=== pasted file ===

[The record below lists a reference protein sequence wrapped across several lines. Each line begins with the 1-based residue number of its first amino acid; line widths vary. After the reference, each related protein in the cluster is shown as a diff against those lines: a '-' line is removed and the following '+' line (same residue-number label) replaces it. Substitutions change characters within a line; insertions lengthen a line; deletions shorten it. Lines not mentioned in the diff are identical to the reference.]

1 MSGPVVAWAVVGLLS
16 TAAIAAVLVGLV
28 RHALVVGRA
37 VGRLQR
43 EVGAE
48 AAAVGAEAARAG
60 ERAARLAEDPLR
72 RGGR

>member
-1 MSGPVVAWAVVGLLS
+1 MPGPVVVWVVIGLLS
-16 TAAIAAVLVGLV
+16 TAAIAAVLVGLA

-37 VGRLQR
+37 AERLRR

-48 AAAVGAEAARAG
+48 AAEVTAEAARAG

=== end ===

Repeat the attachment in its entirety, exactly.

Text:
[The record below lists a reference protein sequence wrapped across several lines. Each line begins with the 1-based residue number of its first amino acid; line widths vary. After the reference, each related protein in the cluster is shown as a diff against those lines: a '-' line is removed and the following '+' line (same residue-number label) replaces it. Substitutions change characters within a line; insertions lengthen a line; deletions shorten it. Lines not mentioned in the diff are identical to the reference.]

1 MSGPVVAWAVVGLLS
16 TAAIAAVLVGLV
28 RHALVVGRA
37 VGRLQR
43 EVGAE
48 AAAVGAEAARAG
60 ERAARLAEDPLR
72 RGGR

>member
-1 MSGPVVAWAVVGLLS
+1 MPGPVVVWVVIGLLS
-16 TAAIAAVLVGLV
+16 TAAIAAVLVGLA

-37 VGRLQR
+37 AERLRR

-48 AAAVGAEAARAG
+48 AAEVTAEAARAG